Stop, Collaborate and Listen: Harnessing Technology to Build Creative Communities
Presenter: Amy Homma, Education Technician, Hirshhorn Museum and Sculpture Garden, Washington, DC
Talking Shop: Roundtable Discussion with Volunteer Managers and Docents
Presenter: Maretta Hemsley-Wood, Docent Program Manager, Smithsonian Institution National Air and Space Museum , Washington, DC
Creative Practices in Education and Public Programs in China and the U.S.
Chaired by: Nik Apostolides, Associate Director, National Portrait Gallery Smithsonian Institution, Washington, DC
Presenters: Ryan Hill, ART LAB + Program Specialist, Hirshhorn Museum and Sculpture Garden Smithsonian Institution, Washington, DC; Carole Neves, Director, Office of Policy & Analysis Smithsonian Institution, Washington, DC
Games: Creating Connections to Collections
Presenter: Georgina Bath Goodlander, Interpretive Programs Manager, Luce Foundation Center for American Art, American Art MuseumSmithsonian Institution, Washington, DC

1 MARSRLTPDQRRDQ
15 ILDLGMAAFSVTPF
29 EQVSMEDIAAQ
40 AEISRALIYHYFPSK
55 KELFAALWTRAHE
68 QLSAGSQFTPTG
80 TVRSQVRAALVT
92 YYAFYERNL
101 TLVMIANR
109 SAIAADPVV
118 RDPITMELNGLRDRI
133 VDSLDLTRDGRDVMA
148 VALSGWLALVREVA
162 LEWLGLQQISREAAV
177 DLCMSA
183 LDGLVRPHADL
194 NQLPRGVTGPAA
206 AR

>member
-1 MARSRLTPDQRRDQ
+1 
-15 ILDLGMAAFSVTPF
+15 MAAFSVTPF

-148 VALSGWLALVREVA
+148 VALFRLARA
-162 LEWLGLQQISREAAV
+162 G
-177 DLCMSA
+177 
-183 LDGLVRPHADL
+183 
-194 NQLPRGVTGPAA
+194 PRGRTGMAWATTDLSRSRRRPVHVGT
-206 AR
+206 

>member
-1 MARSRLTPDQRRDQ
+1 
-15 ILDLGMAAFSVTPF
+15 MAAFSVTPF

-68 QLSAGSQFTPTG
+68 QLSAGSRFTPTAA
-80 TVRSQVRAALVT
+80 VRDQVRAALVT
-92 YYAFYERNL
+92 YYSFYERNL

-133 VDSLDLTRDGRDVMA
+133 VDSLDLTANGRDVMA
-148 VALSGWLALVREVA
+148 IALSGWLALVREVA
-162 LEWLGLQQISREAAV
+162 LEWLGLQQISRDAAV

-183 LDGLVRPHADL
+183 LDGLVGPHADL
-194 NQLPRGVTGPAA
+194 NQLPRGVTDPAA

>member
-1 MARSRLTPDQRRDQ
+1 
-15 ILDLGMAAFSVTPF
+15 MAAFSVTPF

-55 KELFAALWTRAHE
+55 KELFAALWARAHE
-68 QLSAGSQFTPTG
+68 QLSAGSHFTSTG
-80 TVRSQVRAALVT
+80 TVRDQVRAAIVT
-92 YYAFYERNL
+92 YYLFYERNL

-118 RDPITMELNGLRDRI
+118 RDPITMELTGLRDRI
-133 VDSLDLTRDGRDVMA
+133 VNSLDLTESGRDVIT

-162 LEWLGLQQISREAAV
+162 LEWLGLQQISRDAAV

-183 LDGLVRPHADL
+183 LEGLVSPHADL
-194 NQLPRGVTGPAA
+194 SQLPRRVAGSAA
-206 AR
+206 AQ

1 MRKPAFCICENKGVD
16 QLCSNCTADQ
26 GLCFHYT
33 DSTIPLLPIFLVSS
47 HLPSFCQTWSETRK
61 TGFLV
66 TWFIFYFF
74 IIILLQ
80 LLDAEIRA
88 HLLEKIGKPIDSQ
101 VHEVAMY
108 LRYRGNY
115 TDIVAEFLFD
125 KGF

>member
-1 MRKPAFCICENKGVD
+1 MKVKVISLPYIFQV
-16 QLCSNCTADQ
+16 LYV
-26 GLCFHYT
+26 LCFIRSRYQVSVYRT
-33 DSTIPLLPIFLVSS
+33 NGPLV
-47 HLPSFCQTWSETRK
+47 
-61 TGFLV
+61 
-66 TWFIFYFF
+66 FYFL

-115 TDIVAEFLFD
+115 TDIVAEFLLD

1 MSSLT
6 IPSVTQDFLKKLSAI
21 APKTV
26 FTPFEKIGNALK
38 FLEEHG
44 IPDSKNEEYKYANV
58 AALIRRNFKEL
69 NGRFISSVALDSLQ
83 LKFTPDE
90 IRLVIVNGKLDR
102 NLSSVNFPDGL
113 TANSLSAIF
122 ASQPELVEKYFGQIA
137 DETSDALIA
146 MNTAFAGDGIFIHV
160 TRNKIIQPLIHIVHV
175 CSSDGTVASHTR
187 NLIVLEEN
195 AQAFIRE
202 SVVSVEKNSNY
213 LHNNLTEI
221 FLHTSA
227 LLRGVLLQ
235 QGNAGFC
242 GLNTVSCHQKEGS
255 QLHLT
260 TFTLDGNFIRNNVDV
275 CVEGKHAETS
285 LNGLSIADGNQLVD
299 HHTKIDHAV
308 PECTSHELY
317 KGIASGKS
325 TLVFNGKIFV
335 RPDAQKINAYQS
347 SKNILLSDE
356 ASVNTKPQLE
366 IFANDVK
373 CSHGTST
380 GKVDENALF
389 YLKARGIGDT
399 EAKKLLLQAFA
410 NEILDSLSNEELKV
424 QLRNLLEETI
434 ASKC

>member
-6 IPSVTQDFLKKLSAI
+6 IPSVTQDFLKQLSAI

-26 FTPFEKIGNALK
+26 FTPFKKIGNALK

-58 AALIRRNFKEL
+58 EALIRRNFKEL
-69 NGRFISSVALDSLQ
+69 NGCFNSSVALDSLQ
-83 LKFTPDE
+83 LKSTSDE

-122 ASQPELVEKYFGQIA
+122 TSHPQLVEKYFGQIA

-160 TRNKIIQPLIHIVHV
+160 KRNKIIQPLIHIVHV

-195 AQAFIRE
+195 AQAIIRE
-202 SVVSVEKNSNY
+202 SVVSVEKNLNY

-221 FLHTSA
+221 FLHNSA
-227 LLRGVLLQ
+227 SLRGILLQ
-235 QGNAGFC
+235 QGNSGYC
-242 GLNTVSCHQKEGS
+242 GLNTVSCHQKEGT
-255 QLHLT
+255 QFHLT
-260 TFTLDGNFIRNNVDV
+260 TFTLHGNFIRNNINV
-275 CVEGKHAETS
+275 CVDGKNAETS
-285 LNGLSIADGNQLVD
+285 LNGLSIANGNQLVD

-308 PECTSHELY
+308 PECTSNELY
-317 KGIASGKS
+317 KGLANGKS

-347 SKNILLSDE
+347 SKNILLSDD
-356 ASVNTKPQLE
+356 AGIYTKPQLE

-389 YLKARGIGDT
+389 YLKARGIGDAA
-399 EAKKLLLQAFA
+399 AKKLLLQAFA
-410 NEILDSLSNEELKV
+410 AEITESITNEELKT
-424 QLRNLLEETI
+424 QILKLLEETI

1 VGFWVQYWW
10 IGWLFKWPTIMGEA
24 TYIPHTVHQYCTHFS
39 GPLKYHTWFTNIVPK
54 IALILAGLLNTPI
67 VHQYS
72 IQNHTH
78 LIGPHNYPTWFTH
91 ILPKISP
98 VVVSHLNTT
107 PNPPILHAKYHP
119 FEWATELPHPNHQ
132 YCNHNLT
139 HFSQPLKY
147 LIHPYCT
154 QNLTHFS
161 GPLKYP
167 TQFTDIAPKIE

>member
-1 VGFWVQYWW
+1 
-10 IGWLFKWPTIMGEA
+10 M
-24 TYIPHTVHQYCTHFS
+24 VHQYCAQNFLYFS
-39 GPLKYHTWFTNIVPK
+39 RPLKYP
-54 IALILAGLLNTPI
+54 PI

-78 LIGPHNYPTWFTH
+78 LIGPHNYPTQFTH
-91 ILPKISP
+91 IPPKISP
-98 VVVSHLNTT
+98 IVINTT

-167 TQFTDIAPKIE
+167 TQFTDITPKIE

Keeping Safe: Discovering and Handling Hidden Collection Hazards
Presenter: Kathryn Makos, Industrial Hygienist, Smithsonian Institution’s Office of Safety, Health and Environmental Management, Washington, DC
Using Creative Problem-Solving to Cultivate Future Leaders
Presenters: Ryan Hill, ART LAB + Program Specialist, Hirshhorn Museum and Sculpture Garden Smithsonian Institution, Washington, DC; Megan Smith, Education Specialist, National Museum of American History, Washington, DC
Pacific Standard Time: The Ultimate Cultural Collaboration, California Style!
Presenters: Edwina Brandon, VP of External Affairs, Museum of Latin American Art, Long Beach, CA; Gina Adams, Vice President of Development, Museum of Latin American Art, Long Beach, CA
Solutions Lounge: Sustainable Operations Tool Kit
Chaired by: Jim Richerson, President & CEO, Lakeview Museum of Arts & Sciences, Peoria, IL
Collaboration and Education
Chaired by: Christina Schwartz, Head Registrar, Smithsonian Institution Traveling Exhibition Service-SITES, Washington, DC
Connecting Global Communities: Striking Successes, Fabulous Flops, and Lessons Learned
Presenter: Laura Anderson, Assistant Archivist, Birmingham Civil Rights Institute, Birmingham, AL